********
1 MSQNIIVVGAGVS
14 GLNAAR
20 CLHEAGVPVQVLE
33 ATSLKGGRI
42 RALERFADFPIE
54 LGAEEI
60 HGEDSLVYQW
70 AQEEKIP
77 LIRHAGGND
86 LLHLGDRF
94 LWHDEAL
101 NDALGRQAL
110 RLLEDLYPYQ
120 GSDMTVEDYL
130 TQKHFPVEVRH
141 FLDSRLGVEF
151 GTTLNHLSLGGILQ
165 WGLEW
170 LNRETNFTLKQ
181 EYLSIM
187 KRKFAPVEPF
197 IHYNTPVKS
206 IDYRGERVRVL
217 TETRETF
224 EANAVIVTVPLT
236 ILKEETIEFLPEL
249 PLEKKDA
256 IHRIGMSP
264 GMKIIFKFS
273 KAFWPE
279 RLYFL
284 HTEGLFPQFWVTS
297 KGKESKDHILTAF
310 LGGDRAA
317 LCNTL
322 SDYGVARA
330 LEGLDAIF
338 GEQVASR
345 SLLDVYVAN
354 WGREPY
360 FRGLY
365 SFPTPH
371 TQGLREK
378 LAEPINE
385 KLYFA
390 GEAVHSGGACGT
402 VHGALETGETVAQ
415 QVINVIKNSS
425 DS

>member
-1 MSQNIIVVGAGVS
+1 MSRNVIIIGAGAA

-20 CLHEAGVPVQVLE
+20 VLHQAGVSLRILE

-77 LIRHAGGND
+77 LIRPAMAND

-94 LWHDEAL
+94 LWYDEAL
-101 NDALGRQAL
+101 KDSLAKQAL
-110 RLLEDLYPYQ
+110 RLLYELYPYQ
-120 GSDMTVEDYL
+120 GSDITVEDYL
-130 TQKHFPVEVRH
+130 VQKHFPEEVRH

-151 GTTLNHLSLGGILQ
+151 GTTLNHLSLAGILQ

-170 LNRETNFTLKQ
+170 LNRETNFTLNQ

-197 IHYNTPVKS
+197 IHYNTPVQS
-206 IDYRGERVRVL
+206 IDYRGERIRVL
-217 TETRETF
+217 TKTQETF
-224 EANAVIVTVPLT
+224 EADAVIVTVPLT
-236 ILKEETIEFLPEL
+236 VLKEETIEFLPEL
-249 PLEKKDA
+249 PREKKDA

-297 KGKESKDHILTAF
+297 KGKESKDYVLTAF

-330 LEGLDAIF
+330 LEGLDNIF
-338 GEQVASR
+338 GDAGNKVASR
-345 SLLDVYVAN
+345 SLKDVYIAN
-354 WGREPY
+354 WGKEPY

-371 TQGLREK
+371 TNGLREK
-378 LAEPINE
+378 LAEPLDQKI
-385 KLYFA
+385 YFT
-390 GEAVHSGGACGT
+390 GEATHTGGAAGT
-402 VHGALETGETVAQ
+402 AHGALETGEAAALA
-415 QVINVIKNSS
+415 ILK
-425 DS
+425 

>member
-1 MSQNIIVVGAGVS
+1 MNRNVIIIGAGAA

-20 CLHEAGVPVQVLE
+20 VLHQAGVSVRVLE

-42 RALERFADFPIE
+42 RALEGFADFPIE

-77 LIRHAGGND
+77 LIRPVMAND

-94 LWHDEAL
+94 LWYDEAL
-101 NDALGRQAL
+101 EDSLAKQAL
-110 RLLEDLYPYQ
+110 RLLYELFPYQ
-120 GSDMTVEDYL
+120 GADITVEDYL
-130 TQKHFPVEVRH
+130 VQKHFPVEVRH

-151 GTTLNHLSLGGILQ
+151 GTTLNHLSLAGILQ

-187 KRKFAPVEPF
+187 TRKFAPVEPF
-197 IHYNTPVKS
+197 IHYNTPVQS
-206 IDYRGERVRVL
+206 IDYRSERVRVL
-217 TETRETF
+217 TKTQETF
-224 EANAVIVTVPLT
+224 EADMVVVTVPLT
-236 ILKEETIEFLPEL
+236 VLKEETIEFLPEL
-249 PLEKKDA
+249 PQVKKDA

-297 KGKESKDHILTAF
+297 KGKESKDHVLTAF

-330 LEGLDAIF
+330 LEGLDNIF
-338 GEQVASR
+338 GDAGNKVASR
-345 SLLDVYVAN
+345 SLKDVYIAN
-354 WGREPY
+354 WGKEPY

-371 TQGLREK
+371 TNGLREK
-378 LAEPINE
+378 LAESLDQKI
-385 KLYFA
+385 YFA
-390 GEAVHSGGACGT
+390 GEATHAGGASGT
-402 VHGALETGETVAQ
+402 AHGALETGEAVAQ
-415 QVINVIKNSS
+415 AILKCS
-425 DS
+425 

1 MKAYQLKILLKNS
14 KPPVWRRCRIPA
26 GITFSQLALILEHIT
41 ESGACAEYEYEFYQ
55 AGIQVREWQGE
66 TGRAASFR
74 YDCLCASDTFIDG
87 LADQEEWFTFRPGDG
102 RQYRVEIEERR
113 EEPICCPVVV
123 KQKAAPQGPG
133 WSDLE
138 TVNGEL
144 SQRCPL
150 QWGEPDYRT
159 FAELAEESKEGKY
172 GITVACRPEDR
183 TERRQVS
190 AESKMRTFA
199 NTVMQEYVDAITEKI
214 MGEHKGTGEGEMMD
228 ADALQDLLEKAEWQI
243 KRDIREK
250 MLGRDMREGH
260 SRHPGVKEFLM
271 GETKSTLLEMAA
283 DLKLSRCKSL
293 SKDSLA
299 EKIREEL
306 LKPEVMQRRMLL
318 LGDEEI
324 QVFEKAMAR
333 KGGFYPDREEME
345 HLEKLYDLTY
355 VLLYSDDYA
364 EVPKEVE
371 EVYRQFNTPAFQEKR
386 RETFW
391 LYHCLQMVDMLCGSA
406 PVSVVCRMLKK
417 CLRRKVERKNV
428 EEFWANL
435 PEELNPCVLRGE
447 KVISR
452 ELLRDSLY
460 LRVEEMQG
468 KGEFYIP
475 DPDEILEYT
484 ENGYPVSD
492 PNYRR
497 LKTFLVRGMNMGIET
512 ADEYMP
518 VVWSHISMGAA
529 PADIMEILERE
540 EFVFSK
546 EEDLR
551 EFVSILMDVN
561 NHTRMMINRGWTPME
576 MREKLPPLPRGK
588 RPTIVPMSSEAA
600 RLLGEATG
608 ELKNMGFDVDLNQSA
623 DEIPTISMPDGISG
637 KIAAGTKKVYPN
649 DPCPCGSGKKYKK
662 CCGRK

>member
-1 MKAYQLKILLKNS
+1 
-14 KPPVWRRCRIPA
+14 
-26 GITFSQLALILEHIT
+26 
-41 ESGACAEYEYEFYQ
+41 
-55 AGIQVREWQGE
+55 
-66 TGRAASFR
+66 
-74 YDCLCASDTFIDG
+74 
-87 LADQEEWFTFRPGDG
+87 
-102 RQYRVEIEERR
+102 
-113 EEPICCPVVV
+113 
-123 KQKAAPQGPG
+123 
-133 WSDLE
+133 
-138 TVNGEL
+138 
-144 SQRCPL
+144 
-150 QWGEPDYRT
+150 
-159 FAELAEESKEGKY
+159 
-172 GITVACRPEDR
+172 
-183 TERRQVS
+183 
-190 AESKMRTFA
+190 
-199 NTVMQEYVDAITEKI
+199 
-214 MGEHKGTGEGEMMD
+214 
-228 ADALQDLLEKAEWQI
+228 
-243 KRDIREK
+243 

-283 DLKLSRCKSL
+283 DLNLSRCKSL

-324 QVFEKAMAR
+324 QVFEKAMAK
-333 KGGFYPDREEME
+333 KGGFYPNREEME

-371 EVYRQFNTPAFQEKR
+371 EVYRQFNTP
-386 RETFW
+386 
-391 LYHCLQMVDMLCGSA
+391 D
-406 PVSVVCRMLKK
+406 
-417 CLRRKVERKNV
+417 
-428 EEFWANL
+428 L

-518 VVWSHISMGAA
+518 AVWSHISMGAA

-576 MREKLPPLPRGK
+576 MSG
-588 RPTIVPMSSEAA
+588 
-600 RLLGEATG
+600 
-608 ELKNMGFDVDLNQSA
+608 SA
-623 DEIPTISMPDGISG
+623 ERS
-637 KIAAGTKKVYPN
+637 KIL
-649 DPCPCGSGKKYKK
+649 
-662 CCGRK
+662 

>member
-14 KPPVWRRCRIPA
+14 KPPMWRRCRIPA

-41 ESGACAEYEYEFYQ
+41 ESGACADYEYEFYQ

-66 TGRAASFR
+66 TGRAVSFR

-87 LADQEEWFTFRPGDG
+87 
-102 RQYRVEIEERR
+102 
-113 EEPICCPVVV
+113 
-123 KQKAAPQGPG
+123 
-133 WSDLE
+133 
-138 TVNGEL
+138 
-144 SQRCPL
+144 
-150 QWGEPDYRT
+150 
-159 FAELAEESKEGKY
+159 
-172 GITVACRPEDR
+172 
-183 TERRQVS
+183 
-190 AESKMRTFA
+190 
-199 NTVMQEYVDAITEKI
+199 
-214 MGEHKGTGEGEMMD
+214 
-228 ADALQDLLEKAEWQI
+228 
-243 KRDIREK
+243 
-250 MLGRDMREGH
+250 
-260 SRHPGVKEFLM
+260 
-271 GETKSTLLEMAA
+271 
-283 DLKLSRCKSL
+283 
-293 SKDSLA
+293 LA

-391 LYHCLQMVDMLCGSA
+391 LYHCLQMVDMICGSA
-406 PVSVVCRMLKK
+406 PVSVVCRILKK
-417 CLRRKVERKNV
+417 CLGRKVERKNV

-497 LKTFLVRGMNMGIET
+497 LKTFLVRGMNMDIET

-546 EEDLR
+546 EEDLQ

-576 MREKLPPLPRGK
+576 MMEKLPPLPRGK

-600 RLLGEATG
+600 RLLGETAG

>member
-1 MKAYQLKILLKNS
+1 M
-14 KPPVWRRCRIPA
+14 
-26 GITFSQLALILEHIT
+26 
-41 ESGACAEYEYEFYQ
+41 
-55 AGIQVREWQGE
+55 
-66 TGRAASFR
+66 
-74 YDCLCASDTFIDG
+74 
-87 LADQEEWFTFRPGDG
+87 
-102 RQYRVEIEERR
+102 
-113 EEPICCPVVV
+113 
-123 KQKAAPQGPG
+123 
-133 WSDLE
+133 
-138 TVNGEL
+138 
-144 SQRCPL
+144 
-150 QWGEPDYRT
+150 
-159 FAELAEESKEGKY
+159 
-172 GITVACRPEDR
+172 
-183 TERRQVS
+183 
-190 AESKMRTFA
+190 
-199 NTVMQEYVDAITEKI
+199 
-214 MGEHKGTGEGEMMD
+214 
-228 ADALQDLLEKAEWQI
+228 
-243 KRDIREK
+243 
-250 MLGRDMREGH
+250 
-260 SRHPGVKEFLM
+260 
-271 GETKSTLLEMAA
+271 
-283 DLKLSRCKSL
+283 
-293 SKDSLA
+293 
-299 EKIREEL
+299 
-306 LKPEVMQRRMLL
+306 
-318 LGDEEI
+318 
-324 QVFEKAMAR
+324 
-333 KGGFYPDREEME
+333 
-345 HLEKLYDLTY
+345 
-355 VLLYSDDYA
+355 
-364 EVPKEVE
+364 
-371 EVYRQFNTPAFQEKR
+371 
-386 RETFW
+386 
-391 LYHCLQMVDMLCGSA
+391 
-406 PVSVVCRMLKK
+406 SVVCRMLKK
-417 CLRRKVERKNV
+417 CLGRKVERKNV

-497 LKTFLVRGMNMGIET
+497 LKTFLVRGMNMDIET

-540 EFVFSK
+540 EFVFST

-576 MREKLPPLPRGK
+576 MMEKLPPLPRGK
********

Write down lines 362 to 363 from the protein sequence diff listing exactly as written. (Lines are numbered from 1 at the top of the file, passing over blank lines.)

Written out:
-293 SKDSLA
+293 LA